Bryan Schott’s Political BS: Measure Twice, Cut Once

If Utah’s economy keeps booming, we may see the triumphant return of an old friend to Utah’s Capitol Hill in 2016.

I’m talking about tax cuts.
This year, lawmakers spent a lot of time trying to figure out what to do with a budget surplus topping $700 million. In the context of a $15 billion overall budget, that’s nearly 5%. A staggering sum to be sure. Only $400 million of that was ongoing money, but that's still a lot of funding.
If we see big surpluses like these again next year, it’s almost certain that lawmakers will start talking about tax cuts. 2016 is also an election year, so that will add fuel to the tax cut fire.
It was abundantly clear Utah’s lawmakers were uncomfortable having this much money to spend in 2015. After years of cutting due to the great recession, the culture on the hill is one of setting low expectations. Most of that is led by Sen. Lyle Hillyard, R-Logan, who is the resident “Dr. Doom” when it comes to budgetary matters. He is quick to slap down any economic optimism, pointing out that most of the surplus monies are already spent, and people shouldn’t get their hopes up. 
They spent nearly as much energy pretending the state didn't have those big surplusses as they did fighting over Medicaid expansion. There was the "budget exercise" at the beginning of the session where they made state agencies "cut" 2% from their budgets so they could find "inefficiencies." While that sounds good from a budgetary stance, it effectively dampened expectations. Why ask for more money when you're being told to pretend there's not enough to go around? 
They also took $116 million of the surplus off the table at the beginning of the session, saying they were afraid that big surplus is an illusion. They didn't want to allocate that money in case the economy takes a downturn. So, they stashed it away in a number of reserve accounts that are for building maintenance and other sundry purposes. If revenues go south, theoretically they can tap that money to make up for shortfalls.
The constant refrain we hear from legislative leadership is caution regarding these big surpluses. They’re rightfully afraid that they may be part of a “bubble” instead of a fundamental shift in the state’s economy. They don’t want to start spending money that might not be around later. The Great Recession taught all of them a very harsh lesson.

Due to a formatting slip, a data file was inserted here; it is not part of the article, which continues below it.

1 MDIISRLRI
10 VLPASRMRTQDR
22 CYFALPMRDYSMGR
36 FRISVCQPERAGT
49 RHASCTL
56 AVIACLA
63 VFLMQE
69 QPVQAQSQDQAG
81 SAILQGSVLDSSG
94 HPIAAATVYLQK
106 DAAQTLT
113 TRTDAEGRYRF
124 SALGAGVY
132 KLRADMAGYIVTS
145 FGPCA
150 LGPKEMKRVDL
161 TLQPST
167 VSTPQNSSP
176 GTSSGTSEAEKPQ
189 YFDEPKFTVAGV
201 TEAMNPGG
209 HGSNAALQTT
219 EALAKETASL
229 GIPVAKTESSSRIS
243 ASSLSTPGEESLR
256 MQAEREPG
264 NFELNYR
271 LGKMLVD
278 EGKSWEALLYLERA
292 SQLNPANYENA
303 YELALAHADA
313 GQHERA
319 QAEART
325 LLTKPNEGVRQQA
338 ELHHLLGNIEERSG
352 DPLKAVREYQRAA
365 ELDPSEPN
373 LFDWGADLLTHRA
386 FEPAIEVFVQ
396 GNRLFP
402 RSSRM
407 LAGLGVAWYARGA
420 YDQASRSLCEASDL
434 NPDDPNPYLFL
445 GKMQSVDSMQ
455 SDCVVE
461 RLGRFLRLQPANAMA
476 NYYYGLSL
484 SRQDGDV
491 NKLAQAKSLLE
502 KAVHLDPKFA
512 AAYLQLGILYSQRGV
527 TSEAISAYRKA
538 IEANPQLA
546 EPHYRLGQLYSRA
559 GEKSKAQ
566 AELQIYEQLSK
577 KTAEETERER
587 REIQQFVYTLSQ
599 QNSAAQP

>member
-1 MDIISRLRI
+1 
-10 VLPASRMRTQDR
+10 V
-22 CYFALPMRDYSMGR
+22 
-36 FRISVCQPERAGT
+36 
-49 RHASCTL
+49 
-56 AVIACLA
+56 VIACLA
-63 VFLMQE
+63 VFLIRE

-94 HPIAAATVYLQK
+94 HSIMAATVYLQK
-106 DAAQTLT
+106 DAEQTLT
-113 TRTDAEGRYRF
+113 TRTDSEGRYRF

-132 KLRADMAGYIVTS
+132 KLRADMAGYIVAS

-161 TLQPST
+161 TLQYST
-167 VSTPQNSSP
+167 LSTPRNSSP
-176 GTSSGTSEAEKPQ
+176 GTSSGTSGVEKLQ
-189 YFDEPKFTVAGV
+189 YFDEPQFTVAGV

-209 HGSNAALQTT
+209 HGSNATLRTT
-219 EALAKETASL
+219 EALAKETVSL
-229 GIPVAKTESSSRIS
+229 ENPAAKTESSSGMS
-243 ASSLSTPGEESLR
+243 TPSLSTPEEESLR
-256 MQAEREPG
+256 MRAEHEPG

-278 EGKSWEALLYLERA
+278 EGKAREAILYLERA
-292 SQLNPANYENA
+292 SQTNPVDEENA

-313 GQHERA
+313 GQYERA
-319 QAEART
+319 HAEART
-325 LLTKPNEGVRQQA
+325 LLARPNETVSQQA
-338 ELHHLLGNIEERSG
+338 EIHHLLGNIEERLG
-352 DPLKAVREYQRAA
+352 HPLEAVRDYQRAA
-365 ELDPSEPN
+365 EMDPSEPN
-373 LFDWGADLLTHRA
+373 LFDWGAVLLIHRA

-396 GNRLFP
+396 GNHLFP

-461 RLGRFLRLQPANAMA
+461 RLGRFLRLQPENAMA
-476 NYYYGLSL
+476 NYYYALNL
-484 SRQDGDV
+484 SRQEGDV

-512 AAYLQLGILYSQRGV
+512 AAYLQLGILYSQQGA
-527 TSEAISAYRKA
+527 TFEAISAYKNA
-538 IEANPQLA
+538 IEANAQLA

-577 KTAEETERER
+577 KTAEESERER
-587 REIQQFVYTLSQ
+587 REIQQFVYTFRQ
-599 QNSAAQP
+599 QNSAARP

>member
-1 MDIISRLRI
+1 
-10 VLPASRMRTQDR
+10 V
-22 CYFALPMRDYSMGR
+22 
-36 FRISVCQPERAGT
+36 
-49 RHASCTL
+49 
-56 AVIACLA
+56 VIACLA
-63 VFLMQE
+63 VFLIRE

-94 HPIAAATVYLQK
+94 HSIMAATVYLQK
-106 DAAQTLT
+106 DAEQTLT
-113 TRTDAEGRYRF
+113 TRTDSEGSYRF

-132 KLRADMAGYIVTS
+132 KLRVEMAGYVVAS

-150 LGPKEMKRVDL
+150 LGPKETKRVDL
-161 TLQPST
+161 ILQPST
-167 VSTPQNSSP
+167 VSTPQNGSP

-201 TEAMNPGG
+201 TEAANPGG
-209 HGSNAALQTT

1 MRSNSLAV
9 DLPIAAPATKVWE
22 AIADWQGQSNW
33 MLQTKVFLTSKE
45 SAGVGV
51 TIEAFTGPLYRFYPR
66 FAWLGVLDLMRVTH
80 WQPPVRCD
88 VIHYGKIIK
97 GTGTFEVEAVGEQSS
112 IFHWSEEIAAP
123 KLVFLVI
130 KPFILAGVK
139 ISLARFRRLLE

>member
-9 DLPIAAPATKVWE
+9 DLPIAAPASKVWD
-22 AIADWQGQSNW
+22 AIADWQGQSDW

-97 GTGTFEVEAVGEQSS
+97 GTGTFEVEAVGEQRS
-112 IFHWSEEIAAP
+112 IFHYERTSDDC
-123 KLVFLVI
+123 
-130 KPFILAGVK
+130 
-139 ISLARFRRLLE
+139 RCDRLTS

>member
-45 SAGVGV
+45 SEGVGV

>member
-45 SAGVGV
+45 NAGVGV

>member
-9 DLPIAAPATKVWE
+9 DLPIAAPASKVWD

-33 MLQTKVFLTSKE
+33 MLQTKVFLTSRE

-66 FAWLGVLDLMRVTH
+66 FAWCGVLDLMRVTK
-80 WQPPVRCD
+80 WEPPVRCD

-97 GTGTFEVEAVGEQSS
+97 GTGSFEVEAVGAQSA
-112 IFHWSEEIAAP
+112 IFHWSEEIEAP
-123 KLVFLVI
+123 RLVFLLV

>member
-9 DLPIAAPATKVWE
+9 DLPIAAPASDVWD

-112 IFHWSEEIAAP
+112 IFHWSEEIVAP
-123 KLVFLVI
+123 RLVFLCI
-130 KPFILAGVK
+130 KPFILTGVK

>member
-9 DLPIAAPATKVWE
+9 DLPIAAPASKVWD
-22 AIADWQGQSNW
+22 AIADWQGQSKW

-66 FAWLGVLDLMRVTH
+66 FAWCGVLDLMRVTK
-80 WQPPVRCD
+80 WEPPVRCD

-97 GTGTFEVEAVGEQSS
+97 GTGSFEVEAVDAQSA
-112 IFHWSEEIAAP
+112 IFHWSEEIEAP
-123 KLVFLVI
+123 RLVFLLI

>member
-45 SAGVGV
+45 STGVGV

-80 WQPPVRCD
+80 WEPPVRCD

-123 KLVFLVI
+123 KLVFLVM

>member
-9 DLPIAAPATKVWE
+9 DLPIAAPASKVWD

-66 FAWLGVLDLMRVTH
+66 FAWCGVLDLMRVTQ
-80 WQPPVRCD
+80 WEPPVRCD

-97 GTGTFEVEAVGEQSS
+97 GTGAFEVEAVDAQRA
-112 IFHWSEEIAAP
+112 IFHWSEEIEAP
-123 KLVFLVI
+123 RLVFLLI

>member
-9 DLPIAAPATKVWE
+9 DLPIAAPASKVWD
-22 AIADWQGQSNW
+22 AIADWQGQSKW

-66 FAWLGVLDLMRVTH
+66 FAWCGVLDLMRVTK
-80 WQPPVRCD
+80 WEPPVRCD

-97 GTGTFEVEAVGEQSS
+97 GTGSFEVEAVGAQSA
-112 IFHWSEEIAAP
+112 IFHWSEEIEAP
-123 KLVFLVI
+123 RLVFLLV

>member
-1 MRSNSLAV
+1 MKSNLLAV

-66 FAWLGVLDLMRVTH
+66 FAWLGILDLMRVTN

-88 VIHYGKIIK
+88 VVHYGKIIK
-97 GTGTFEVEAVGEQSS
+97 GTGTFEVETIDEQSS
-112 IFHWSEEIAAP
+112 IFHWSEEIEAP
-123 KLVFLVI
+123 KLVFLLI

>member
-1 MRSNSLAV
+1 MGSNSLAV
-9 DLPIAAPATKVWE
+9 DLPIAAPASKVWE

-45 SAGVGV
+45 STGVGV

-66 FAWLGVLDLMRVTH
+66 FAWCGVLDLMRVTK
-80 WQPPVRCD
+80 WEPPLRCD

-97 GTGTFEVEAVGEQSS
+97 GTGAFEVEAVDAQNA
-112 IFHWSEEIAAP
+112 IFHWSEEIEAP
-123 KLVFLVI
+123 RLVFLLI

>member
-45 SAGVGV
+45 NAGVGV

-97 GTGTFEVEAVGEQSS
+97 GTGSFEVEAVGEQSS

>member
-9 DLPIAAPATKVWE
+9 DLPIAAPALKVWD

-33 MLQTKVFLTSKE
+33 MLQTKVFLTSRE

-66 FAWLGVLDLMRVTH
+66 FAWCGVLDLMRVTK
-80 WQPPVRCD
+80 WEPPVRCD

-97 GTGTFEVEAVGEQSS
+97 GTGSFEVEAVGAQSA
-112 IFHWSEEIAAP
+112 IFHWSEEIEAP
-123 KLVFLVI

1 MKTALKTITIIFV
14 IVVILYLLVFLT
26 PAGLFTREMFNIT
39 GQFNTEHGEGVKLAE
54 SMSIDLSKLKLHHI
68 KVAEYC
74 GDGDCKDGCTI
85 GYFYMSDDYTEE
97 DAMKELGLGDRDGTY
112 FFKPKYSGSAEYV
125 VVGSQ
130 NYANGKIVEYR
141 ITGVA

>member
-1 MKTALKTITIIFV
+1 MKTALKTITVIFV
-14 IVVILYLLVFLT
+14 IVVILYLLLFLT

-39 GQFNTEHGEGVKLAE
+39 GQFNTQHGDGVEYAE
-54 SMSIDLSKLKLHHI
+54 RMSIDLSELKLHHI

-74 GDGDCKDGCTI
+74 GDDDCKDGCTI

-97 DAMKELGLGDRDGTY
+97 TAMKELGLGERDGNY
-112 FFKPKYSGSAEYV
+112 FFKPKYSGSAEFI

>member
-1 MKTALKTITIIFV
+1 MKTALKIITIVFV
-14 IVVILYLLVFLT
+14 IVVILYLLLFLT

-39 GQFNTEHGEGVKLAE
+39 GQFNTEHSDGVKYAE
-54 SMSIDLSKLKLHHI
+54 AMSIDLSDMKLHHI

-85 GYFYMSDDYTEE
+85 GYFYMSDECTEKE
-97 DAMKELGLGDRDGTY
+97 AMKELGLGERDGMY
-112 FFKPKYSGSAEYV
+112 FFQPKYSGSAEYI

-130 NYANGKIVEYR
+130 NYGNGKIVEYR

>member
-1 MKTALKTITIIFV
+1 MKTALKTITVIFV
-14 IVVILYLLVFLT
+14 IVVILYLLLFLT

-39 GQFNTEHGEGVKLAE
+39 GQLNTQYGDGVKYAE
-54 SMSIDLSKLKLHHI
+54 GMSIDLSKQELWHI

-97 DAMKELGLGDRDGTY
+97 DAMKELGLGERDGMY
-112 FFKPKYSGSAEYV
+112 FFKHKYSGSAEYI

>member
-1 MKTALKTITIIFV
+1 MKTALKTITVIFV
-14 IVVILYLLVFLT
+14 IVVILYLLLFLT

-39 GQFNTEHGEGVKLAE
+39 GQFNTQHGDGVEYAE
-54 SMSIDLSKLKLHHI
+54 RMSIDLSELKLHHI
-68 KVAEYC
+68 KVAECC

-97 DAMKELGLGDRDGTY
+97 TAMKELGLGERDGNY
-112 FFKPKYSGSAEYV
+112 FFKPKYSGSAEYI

But, if we see similar surpluses next year, cutting taxes will be an almost irresistible siren call to lawmakers. 
That would be the easy path, but it would be wrong. So many areas that are dependent on government funding, particularly education, suffered during the lean years. It’s only right that they're made whole again if revenues warrant. But that can't happen if the tax cut genie is let out of the bottle.
But the “fiscally conservative” thing to do would be to cut taxes. The politically expedient thing to do would be to cut taxes. Touting a tax cut to voters would be a wonderful stump speech element in an election year. 
However, cutting taxes would do another thing that lawmakers profess hatred for – kicking the fiscal can down the road. Tax cuts take money away that could be spent on other things.
Pushing for tax cuts in another good revenue year would stand in direct contrast to the "being careful about the budget" mantra lawmakers have pushed so aggressively over the past few years. 
I'm afraid that's where we're going. Education got a big funding boost this year, but we're still far short of where we were at pre-recession levels. There's also needed funding for water development, and transportation and, and, and. There's always something. 
Utah lawmakers are caught in a feedback loop. When times are tough, we cut spending. When times are good, we cut taxes. 
They haven't been in a position to cut taxes for a while now. I'm sure many of them are getting itchy to make that happen. I just hope they don't decide to scratch at the expense of so many other critical needs.